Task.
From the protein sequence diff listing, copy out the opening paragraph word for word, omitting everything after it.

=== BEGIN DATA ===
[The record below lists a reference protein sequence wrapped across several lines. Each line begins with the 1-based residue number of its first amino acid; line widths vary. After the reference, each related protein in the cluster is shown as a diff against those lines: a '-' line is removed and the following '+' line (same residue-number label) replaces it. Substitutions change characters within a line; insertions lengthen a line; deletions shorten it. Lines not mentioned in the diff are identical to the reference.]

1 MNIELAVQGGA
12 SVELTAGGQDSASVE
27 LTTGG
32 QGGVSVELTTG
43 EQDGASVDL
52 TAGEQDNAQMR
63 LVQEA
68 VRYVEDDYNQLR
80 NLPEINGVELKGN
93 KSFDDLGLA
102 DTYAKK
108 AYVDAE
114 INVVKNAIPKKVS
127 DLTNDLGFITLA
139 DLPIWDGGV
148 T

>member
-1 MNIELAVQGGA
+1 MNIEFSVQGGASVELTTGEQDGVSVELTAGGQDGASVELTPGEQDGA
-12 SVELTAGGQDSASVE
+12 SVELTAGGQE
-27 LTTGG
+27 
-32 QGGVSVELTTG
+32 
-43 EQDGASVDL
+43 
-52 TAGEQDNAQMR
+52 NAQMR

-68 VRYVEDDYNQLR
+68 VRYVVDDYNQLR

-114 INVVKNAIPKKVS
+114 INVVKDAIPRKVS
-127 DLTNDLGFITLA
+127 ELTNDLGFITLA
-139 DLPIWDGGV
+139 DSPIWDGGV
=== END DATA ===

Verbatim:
[The record below lists a reference protein sequence wrapped across several lines. Each line begins with the 1-based residue number of its first amino acid; line widths vary. After the reference, each related protein in the cluster is shown as a diff against those lines: a '-' line is removed and the following '+' line (same residue-number label) replaces it. Substitutions change characters within a line; insertions lengthen a line; deletions shorten it. Lines not mentioned in the diff are identical to the reference.]